Do fish farms attrack sharks?


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Posted by on April 11, 2005 at 10:42:13:

Increased shark activity prompts a study to assess risk

There are at least 40 different species of sharks swimming in Hawaii's waters.

Most people never see them, but Leeward Oahu residents say they have seen more of the large, toothy predators hanging around since a fish farm growing moi took up residence about two miles offshore at Ewa Beach almost six years ago.

William Aila, a resident and fisherman, said residents are concerned that more aquaculture businesses could attract more sharks to their coast.

Since companies have approached the Waianae community during the last year with plans for new aquaculture farms off their coast, residents want to find out if they should be concerned, he said.

"We know that any structure attracts predators. ... I want to know where do the predators go once they are attracted to this area," Aila said.

On Friday, state lawmakers approved a state-funded study of sharks off Oahu's Leeward Coast to learn if the fish farm is bringing the much-maligned creatures closer to shore.

Conducting such a study might not be such a bad idea, since similar farms are being considered for other parts of the islands, bringing the potential of more jobs and investment in Hawaii, Aila said.

Another deep-sea fish farm just opened last month a half-mile off Keahole Point on the Big Island's Kona Coast.

Offshore fish farming, where submerged pens containing thousands of fish are tended by scuba divers, is limited commercially to waters within state jurisdiction, where permits have been easier to get. But in December, President Bush proposed making it easier to put fish farms off the nation's coasts.

Sharks have been spotted around the Ewa Beach farm's four pens, which are each about the size of a small house and anchored in 150 feet of water.

But the sharks have never caused trouble for workers at the facility, are seen only occasionally and are exclusively of a species not known to be aggressive to humans -- the sandbar shark, said Randy Cates, owner of the company that runs the cages, Cates International Inc.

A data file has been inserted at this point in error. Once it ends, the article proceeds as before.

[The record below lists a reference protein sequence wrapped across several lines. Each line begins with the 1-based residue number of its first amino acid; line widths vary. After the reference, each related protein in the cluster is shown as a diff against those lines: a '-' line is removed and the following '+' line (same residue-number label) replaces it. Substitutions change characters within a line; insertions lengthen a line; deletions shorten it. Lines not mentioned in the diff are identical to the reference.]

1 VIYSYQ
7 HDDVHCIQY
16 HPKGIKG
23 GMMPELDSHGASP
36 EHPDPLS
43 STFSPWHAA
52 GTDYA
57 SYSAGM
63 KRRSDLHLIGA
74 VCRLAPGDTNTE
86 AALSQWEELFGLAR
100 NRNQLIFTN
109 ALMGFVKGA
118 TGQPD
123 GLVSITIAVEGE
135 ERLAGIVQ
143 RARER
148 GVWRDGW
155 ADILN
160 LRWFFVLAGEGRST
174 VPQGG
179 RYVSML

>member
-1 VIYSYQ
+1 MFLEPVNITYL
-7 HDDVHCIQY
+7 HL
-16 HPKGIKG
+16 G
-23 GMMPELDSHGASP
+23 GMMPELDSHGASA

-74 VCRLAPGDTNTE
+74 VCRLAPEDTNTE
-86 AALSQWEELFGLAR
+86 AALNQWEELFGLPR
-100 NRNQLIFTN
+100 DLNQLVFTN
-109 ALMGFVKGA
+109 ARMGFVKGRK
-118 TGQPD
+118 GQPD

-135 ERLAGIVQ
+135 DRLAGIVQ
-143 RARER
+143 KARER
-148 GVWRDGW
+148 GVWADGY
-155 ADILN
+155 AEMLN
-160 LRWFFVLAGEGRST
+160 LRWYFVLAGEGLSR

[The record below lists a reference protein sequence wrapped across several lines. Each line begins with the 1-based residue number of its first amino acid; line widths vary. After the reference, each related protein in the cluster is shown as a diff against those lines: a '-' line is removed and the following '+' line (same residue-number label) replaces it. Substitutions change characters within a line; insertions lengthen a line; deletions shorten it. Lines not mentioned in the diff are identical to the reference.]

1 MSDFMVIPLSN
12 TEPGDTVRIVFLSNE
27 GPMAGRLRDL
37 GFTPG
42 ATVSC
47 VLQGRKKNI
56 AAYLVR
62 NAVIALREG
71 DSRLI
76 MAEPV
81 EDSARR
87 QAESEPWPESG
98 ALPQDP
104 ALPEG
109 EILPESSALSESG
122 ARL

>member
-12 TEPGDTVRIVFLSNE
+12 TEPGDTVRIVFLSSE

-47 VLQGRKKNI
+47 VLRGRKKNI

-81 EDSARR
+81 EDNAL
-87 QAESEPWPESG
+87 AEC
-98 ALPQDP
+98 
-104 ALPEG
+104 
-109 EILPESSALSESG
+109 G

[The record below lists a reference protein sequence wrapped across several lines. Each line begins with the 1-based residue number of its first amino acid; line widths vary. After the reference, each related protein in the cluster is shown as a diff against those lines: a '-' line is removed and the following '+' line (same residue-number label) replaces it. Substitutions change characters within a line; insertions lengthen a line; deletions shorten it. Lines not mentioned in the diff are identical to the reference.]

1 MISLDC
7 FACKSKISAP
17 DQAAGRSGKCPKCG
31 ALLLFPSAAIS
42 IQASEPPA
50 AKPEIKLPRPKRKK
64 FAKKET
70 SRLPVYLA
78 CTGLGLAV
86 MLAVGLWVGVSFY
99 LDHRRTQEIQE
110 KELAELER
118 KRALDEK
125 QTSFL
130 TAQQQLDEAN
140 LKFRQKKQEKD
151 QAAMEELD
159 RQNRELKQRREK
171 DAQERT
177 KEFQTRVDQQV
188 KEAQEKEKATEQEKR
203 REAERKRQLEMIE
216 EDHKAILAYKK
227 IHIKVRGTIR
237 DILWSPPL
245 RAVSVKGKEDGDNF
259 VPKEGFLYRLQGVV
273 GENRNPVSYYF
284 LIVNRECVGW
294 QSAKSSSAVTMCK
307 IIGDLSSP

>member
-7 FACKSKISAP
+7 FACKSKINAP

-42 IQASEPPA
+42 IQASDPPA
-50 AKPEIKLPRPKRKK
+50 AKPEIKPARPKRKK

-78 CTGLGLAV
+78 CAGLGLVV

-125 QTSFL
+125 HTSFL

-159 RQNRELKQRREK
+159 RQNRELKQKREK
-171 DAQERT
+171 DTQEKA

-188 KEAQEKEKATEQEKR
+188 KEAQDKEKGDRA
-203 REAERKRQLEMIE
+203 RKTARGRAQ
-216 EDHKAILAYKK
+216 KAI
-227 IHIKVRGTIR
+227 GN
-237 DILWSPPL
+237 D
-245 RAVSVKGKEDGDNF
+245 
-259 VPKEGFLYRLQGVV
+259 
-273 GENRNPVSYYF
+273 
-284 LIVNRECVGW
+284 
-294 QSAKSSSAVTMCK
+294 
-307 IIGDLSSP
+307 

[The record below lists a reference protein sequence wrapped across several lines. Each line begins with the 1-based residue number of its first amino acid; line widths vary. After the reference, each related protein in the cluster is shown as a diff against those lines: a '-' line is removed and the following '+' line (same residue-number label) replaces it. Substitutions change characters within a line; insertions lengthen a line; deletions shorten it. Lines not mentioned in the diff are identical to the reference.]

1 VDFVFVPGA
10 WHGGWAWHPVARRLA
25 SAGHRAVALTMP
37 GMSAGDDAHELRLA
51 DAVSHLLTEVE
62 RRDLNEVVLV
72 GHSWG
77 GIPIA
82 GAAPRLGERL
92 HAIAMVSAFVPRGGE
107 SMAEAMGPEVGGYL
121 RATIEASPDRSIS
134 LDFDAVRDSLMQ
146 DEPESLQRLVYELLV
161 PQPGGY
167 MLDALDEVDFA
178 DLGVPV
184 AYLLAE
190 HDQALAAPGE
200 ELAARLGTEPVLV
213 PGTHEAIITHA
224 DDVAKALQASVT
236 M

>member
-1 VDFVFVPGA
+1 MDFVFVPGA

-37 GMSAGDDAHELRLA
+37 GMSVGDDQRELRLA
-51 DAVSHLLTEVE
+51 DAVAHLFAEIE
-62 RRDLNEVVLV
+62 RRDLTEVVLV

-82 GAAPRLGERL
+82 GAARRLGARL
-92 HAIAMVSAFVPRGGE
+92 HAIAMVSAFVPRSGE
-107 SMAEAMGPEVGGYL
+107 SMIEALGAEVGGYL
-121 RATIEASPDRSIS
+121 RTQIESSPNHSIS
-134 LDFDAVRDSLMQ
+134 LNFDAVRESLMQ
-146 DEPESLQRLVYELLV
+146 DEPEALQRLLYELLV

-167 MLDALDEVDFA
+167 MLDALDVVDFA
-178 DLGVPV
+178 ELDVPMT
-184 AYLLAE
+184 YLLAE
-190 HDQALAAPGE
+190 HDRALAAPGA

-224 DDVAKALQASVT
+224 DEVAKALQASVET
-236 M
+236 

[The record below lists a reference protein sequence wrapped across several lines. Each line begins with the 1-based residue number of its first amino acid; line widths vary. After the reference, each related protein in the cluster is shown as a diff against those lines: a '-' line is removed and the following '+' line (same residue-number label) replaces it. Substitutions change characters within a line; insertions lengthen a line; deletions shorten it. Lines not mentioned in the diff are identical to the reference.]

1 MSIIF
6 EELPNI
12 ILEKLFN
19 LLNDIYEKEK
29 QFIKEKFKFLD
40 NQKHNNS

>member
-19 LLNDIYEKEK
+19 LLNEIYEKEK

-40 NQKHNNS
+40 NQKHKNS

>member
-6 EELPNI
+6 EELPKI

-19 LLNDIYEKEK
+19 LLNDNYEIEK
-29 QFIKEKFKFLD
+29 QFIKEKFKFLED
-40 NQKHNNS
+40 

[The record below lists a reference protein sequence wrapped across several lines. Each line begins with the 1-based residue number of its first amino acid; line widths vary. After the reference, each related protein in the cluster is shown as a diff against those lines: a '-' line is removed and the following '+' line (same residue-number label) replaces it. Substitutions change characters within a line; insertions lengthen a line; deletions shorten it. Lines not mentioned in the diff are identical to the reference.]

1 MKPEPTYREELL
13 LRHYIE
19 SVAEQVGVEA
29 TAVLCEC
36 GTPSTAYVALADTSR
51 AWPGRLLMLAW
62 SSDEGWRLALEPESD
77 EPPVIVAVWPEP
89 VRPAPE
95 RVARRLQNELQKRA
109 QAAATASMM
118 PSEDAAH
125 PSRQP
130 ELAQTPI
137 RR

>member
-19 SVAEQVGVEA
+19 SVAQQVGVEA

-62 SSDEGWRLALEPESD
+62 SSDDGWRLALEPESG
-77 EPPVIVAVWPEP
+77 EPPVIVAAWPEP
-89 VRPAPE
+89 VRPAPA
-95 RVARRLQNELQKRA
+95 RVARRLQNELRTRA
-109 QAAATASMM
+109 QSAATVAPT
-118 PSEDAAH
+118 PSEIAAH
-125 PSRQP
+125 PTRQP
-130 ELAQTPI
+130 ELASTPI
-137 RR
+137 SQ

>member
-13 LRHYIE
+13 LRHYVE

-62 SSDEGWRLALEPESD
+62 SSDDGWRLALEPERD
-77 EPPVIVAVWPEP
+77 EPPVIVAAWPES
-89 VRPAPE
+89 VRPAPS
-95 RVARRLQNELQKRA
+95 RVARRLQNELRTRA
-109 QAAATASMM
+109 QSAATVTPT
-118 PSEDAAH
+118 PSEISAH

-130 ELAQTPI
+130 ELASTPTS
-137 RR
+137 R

Any Hawaii lifeguard will tell you that there are about 40 varieties of sharks swimming about the islands, ranging from the inches-long pygmy shark to the resident bad guy -- the tiger shark -- held responsible for most violent, sometimes fatal local shark encounters with humans.

Cates said the presence of sharks around his fish cages should not be surprising. The cages function as an artificial reef and create a reef ecosystem, which naturally includes the predators.

"Will they attract sharks? Yes, they will, but so will everything else that you put in the ocean that's an artificial reef," said Cates, who noted that he would assist the state on any study.

The managers of the nation's two other longtime deep-sea fish farms, one in New Hampshire and another in Puerto Rico, have also reported sharks among the marine species attracted to their cages, said Kate Naughten, outreach coordinator for the U.S. National Oceanic and Atmospheric Administration's aquaculture program.

Neither has reported any negative encounters with the fish, she said.

The jury is still out as to whether artificial reefs just bring together species that are in the area anyway, said Randy Honebrink, spokesman for the state Shark Task Force.

"Obviously if the cage wasn't there, the sharks wouldn't be milling about in that area," Honebrink said.

But if the sharks are sandbar sharks, there is no evidence to indicate there is any public safety issue at stake, he said.

"In order to do an experiment, you have to have the right question, and we're not there yet," he said.

The $25,000 cost of the study mentioned in previous versions of the bill would not go very far, said Kim Holland, a researcher at the Hawaii Institute of Marine Biology, which would conduct the proposed shark study along with the state Department of Land and Natural Resources.



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